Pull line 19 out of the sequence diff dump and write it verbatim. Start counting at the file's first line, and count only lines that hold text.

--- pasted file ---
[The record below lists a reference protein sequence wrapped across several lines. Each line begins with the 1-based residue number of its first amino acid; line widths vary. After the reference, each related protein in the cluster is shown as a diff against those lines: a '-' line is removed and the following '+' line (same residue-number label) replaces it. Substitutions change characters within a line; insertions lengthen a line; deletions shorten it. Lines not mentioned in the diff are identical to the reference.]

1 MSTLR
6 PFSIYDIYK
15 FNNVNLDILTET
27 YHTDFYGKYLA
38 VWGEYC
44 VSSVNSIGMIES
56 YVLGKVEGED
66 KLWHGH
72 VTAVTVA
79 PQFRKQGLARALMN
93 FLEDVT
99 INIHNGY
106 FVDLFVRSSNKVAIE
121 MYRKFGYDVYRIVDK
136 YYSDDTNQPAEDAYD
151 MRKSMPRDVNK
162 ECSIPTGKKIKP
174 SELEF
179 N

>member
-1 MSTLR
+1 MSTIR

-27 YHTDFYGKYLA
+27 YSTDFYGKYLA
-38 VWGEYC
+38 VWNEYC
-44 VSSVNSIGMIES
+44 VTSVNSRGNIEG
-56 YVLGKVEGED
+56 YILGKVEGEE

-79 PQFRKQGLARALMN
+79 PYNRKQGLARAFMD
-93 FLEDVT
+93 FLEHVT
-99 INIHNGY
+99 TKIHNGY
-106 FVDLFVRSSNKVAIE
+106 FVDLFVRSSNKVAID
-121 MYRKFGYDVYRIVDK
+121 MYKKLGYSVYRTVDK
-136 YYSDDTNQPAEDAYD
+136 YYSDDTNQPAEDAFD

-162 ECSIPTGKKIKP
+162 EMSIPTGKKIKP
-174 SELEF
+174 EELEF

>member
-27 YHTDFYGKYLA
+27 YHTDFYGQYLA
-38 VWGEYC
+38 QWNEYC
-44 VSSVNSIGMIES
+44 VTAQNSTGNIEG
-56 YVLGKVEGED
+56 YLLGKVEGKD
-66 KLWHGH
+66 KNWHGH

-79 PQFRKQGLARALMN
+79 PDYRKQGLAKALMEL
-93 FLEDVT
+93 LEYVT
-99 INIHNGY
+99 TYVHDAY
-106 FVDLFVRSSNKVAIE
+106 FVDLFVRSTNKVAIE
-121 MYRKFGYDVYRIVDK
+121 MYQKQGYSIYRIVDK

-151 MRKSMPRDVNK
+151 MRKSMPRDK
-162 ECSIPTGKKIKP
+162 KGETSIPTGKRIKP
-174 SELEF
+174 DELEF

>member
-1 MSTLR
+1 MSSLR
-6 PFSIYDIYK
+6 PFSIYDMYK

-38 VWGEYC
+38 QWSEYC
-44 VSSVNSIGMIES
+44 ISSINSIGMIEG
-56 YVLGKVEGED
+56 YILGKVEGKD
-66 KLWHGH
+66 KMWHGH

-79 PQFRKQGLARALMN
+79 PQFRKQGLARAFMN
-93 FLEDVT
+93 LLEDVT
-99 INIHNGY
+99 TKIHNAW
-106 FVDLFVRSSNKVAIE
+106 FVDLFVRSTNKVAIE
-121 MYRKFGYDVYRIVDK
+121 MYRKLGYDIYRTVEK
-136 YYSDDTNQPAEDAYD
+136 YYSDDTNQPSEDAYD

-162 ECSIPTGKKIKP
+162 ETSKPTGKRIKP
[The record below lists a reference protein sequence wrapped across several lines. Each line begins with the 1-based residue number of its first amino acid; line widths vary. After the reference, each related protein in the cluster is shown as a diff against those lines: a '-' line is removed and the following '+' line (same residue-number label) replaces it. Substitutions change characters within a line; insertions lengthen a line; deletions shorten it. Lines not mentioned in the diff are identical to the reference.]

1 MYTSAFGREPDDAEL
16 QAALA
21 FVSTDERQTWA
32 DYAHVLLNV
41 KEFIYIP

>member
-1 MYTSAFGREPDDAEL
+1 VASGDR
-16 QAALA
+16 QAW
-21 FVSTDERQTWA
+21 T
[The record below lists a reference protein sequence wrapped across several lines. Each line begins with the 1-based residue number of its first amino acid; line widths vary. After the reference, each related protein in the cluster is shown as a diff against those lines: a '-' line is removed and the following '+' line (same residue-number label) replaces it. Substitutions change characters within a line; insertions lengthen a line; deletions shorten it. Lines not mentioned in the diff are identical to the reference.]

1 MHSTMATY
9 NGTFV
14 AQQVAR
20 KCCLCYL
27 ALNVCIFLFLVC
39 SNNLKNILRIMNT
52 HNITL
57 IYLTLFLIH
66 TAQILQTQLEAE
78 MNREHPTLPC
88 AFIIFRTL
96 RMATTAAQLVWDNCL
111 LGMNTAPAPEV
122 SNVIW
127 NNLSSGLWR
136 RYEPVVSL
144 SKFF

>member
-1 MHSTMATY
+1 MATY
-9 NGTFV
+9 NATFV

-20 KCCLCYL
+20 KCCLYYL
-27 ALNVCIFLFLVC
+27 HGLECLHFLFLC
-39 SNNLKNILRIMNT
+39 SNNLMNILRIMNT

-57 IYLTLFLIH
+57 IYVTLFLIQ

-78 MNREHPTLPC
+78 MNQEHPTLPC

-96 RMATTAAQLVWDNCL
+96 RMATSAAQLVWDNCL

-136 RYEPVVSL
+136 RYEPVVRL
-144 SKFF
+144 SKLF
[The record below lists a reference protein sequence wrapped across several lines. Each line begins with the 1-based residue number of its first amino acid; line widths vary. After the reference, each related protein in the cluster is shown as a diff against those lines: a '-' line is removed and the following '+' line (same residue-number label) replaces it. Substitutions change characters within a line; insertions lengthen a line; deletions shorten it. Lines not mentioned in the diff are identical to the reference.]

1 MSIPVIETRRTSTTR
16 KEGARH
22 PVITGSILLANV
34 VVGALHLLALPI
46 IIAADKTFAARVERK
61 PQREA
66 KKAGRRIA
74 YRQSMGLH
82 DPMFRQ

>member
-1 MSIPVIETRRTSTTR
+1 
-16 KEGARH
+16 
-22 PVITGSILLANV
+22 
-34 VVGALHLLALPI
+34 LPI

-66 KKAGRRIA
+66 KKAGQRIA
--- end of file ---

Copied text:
174 SELEF